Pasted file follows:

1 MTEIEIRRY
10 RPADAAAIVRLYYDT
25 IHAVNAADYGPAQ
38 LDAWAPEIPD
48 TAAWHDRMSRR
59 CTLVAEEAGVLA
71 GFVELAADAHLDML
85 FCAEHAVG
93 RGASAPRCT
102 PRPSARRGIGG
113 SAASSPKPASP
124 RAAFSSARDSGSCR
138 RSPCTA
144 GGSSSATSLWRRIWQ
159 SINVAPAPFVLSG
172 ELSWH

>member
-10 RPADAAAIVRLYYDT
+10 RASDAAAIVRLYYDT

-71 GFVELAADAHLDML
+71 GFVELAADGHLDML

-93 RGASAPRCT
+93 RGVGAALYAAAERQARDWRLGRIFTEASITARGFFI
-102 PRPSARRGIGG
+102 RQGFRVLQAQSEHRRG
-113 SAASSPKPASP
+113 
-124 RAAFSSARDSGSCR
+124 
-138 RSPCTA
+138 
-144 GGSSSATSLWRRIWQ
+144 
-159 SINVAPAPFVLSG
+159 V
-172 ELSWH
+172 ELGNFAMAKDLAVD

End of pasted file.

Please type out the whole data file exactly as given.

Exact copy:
1 MTEIEIRRY
10 RPADAAAIVRLYYDT
25 IHAVNAADYGPAQ
38 LDAWAPEIPD
48 TAAWHDRMSRR
59 CTLVAEEAGVLA
71 GFVELAADAHLDML
85 FCAEHAVG
93 RGASAPRCT
102 PRPSARRGIGG
113 SAASSPKPASP
124 RAAFSSARDSGSCR
138 RSPCTA
144 GGSSSATSLWRRIWQ
159 SINVAPAPFVLSG
172 ELSWH

>member
-10 RPADAAAIVRLYYDT
+10 RASDAAAIVRLYYDT

-71 GFVELAADAHLDML
+71 GFVELAADGHLDML

-93 RGASAPRCT
+93 RGVGAALYAAAERQARDWRLGRIFTEASITARGFFI
-102 PRPSARRGIGG
+102 RQGFRVLQAQSEHRRG
-113 SAASSPKPASP
+113 
-124 RAAFSSARDSGSCR
+124 
-138 RSPCTA
+138 
-144 GGSSSATSLWRRIWQ
+144 
-159 SINVAPAPFVLSG
+159 V
-172 ELSWH
+172 ELGNFAMAKDLAVD